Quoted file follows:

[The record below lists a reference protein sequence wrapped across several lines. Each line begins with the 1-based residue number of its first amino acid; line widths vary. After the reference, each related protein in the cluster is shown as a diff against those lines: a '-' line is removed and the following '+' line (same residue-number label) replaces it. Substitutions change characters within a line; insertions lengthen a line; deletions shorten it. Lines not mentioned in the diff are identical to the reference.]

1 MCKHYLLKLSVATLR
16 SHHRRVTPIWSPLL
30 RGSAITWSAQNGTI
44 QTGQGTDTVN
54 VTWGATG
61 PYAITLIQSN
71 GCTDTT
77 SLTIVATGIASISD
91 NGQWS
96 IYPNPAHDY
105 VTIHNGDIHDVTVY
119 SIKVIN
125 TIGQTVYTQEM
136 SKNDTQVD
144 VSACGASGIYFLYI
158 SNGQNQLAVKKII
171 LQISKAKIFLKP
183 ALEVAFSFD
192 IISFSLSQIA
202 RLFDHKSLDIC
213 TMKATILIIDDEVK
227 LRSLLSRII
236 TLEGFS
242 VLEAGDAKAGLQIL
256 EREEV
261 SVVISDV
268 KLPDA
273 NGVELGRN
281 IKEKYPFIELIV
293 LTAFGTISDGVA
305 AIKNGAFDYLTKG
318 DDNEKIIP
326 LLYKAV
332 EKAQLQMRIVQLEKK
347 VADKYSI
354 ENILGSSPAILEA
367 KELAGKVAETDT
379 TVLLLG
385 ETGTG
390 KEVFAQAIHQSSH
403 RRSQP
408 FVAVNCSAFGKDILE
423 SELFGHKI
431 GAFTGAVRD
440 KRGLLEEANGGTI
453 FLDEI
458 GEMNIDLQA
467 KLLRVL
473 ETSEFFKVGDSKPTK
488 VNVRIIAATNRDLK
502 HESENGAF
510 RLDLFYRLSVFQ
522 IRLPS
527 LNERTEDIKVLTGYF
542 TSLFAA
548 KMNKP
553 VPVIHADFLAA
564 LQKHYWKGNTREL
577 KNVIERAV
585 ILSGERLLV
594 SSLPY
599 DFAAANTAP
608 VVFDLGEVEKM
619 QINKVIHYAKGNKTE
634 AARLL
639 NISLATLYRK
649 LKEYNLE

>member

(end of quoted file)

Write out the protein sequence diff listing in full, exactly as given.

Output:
[The record below lists a reference protein sequence wrapped across several lines. Each line begins with the 1-based residue number of its first amino acid; line widths vary. After the reference, each related protein in the cluster is shown as a diff against those lines: a '-' line is removed and the following '+' line (same residue-number label) replaces it. Substitutions change characters within a line; insertions lengthen a line; deletions shorten it. Lines not mentioned in the diff are identical to the reference.]

1 MCKHYLLKLSVATLR
16 SHHRRVTPIWSPLL
30 RGSAITWSAQNGTI
44 QTGQGTDTVN
54 VTWGATG
61 PYAITLIQSN
71 GCTDTT
77 SLTIVATGIASISD
91 NGQWS
96 IYPNPAHDY
105 VTIHNGDIHDVTVY
119 SIKVIN
125 TIGQTVYTQEM
136 SKNDTQVD
144 VSACGASGIYFLYI
158 SNGQNQLAVKKII
171 LQISKAKIFLKP
183 ALEVAFSFD
192 IISFSLSQIA
202 RLFDHKSLDIC
213 TMKATILIIDDEVK
227 LRSLLSRII
236 TLEGFS
242 VLEAGDAKAGLQIL
256 EREEV
261 SVVISDV
268 KLPDA
273 NGVELGRN
281 IKEKYPFIELIV
293 LTAFGTISDGVA
305 AIKNGAFDYLTKG
318 DDNEKIIP
326 LLYKAV
332 EKAQLQMRIVQLEKK
347 VADKYSI
354 ENILGSSPAILEA
367 KELAGKVAETDT
379 TVLLLG
385 ETGTG
390 KEVFAQAIHQSSH
403 RRSQP
408 FVAVNCSAFGKDILE
423 SELFGHKI
431 GAFTGAVRD
440 KRGLLEEANGGTI
453 FLDEI
458 GEMNIDLQA
467 KLLRVL
473 ETSEFFKVGDSKPTK
488 VNVRIIAATNRDLK
502 HESENGAF
510 RLDLFYRLSVFQ
522 IRLPS
527 LNERTEDIKVLTGYF
542 TSLFAA
548 KMNKP
553 VPVIHADFLAA
564 LQKHYWKGNTREL
577 KNVIERAV
585 ILSGERLLV
594 SSLPY
599 DFAAANTAP
608 VVFDLGEVEKM
619 QINKVIHYAKGNKTE
634 AARLL
639 NISLATLYRK
649 LKEYNLE

>member